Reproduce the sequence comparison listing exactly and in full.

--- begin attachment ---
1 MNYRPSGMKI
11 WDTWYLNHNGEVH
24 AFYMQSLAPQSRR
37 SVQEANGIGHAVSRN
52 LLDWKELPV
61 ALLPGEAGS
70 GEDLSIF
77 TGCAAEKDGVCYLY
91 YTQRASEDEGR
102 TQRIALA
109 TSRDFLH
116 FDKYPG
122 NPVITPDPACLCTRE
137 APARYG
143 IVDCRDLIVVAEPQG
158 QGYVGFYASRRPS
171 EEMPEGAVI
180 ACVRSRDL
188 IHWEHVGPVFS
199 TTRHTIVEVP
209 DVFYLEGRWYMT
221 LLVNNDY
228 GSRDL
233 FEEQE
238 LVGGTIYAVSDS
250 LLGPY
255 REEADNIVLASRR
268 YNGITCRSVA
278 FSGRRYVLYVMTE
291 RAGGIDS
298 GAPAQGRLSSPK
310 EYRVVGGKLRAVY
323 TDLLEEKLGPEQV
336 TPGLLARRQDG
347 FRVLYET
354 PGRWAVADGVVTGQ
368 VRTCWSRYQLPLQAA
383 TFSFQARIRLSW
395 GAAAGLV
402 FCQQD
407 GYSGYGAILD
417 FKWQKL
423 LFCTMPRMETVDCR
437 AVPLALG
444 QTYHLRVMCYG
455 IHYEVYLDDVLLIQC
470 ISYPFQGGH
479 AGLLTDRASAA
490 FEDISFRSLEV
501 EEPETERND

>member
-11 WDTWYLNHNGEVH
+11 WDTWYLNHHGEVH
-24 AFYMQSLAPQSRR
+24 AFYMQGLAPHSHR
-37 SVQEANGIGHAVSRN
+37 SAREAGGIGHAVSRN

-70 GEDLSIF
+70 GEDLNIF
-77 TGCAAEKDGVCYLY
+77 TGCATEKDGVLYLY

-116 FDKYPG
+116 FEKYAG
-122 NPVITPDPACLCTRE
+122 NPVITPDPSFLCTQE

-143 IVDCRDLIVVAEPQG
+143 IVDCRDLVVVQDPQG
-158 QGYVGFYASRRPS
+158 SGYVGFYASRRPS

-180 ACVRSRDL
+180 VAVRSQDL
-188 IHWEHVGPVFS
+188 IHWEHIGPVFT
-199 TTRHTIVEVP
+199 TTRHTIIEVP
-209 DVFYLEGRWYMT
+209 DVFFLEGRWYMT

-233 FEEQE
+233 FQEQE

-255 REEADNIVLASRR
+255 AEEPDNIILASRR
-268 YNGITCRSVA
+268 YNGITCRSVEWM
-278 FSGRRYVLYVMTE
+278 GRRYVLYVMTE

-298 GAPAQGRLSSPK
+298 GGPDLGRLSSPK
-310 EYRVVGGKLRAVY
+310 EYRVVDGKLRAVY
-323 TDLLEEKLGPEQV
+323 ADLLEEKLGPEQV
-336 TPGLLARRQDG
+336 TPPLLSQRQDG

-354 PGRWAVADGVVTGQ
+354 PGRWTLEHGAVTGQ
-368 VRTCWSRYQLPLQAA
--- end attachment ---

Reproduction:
1 MNYRPSGMKI
11 WDTWYLNHNGEVH
24 AFYMQSLAPQSRR
37 SVQEANGIGHAVSRN
52 LLDWKELPV
61 ALLPGEAGS
70 GEDLSIF
77 TGCAAEKDGVCYLY
91 YTQRASEDEGR
102 TQRIALA
109 TSRDFLH
116 FDKYPG
122 NPVITPDPACLCTRE
137 APARYG
143 IVDCRDLIVVAEPQG
158 QGYVGFYASRRPS
171 EEMPEGAVI
180 ACVRSRDL
188 IHWEHVGPVFS
199 TTRHTIVEVP
209 DVFYLEGRWYMT
221 LLVNNDY
228 GSRDL
233 FEEQE
238 LVGGTIYAVSDS
250 LLGPY
255 REEADNIVLASRR
268 YNGITCRSVA
278 FSGRRYVLYVMTE
291 RAGGIDS
298 GAPAQGRLSSPK
310 EYRVVGGKLRAVY
323 TDLLEEKLGPEQV
336 TPGLLARRQDG
347 FRVLYET
354 PGRWAVADGVVTGQ
368 VRTCWSRYQLPLQAA
383 TFSFQARIRLSW
395 GAAAGLV
402 FCQQD
407 GYSGYGAILD
417 FKWQKL
423 LFCTMPRMETVDCR
437 AVPLALG
444 QTYHLRVMCYG
455 IHYEVYLDDVLLIQC
470 ISYPFQGGH
479 AGLLTDRASAA
490 FEDISFRSLEV
501 EEPETERND

>member
-11 WDTWYLNHNGEVH
+11 WDTWYLNHHGEVH
-24 AFYMQSLAPQSRR
+24 AFYMQGLAPHSHR
-37 SVQEANGIGHAVSRN
+37 SAREAGGIGHAVSRN

-70 GEDLSIF
+70 GEDLNIF
-77 TGCAAEKDGVCYLY
+77 TGCATEKDGVLYLY

-116 FDKYPG
+116 FEKYAG
-122 NPVITPDPACLCTRE
+122 NPVITPDPSFLCTQE

-143 IVDCRDLIVVAEPQG
+143 IVDCRDLVVVQDPQG
-158 QGYVGFYASRRPS
+158 SGYVGFYASRRPS

-180 ACVRSRDL
+180 VAVRSQDL
-188 IHWEHVGPVFS
+188 IHWEHIGPVFT
-199 TTRHTIVEVP
+199 TTRHTIIEVP
-209 DVFYLEGRWYMT
+209 DVFFLEGRWYMT

-233 FEEQE
+233 FQEQE

-255 REEADNIVLASRR
+255 AEEPDNIILASRR
-268 YNGITCRSVA
+268 YNGITCRSVEWM
-278 FSGRRYVLYVMTE
+278 GRRYVLYVMTE

-298 GAPAQGRLSSPK
+298 GGPDLGRLSSPK
-310 EYRVVGGKLRAVY
+310 EYRVVDGKLRAVY
-323 TDLLEEKLGPEQV
+323 ADLLEEKLGPEQV
-336 TPGLLARRQDG
+336 TPPLLSQRQDG

-354 PGRWAVADGVVTGQ
+354 PGRWTLEHGAVTGQ
-368 VRTCWSRYQLPLQAA